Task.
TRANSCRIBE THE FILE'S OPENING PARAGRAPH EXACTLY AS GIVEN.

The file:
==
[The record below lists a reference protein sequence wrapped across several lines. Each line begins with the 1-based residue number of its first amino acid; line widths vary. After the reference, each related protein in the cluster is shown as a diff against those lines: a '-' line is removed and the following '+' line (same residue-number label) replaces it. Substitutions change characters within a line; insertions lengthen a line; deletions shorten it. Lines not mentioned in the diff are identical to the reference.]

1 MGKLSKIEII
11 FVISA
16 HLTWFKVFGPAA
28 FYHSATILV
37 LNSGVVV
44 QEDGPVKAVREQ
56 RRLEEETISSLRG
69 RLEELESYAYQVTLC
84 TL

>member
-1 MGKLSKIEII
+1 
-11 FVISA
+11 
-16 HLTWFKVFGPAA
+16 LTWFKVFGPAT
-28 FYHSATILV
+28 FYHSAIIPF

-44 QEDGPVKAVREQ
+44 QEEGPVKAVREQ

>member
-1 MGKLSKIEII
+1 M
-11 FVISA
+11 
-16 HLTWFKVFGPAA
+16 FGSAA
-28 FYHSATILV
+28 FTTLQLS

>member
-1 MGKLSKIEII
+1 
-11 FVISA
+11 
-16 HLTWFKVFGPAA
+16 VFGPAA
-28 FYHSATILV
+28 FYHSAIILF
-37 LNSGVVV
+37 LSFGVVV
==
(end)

[The record below lists a reference protein sequence wrapped across several lines. Each line begins with the 1-based residue number of its first amino acid; line widths vary. After the reference, each related protein in the cluster is shown as a diff against those lines: a '-' line is removed and the following '+' line (same residue-number label) replaces it. Substitutions change characters within a line; insertions lengthen a line; deletions shorten it. Lines not mentioned in the diff are identical to the reference.]